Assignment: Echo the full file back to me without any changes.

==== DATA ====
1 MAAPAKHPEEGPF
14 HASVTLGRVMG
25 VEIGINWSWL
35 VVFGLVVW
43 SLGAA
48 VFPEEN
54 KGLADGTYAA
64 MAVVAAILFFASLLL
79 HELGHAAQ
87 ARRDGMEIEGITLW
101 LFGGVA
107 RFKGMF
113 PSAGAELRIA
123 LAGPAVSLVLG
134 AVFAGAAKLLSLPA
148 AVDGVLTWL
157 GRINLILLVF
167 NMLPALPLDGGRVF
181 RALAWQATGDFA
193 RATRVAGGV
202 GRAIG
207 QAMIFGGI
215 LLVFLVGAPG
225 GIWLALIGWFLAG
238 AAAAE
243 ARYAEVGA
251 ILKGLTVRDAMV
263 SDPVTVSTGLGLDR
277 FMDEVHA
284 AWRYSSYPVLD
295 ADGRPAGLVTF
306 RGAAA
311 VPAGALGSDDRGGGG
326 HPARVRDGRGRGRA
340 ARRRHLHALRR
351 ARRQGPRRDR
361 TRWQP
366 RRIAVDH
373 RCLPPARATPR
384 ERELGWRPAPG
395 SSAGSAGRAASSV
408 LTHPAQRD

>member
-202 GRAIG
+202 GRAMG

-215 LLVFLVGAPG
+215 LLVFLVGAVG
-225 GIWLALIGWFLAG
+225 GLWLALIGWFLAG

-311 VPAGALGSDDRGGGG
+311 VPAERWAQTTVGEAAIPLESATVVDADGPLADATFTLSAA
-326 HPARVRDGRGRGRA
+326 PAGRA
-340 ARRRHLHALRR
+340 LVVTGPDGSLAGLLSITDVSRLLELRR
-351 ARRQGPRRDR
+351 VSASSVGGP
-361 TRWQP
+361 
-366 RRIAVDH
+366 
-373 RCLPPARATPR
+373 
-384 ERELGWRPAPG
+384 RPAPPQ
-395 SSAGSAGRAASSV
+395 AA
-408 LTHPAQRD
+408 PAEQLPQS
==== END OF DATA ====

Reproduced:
1 MAAPAKHPEEGPF
14 HASVTLGRVMG
25 VEIGINWSWL
35 VVFGLVVW
43 SLGAA
48 VFPEEN
54 KGLADGTYAA
64 MAVVAAILFFASLLL
79 HELGHAAQ
87 ARRDGMEIEGITLW
101 LFGGVA
107 RFKGMF
113 PSAGAELRIA
123 LAGPAVSLVLG
134 AVFAGAAKLLSLPA
148 AVDGVLTWL
157 GRINLILLVF
167 NMLPALPLDGGRVF
181 RALAWQATGDFA
193 RATRVAGGV
202 GRAIG
207 QAMIFGGI
215 LLVFLVGAPG
225 GIWLALIGWFLAG
238 AAAAE
243 ARYAEVGA
251 ILKGLTVRDAMV
263 SDPVTVSTGLGLDR
277 FMDEVHA
284 AWRYSSYPVLD
295 ADGRPAGLVTF
306 RGAAA
311 VPAGALGSDDRGGGG
326 HPARVRDGRGRGRA
340 ARRRHLHALRR
351 ARRQGPRRDR
361 TRWQP
366 RRIAVDH
373 RCLPPARATPR
384 ERELGWRPAPG
395 SSAGSAGRAASSV
408 LTHPAQRD

>member
-202 GRAIG
+202 GRAMG

-215 LLVFLVGAPG
+215 LLVFLVGAVG
-225 GIWLALIGWFLAG
+225 GLWLALIGWFLAG

-311 VPAGALGSDDRGGGG
+311 VPAERWAQTTVGEAAIPLESATVVDADGPLADATFTLSAA
-326 HPARVRDGRGRGRA
+326 PAGRA
-340 ARRRHLHALRR
+340 LVVTGPDGSLAGLLSITDVSRLLELRR
-351 ARRQGPRRDR
+351 VSASSVGGP
-361 TRWQP
+361 
-366 RRIAVDH
+366 
-373 RCLPPARATPR
+373 
-384 ERELGWRPAPG
+384 RPAPPQ
-395 SSAGSAGRAASSV
+395 AA
-408 LTHPAQRD
+408 PAEQLPQS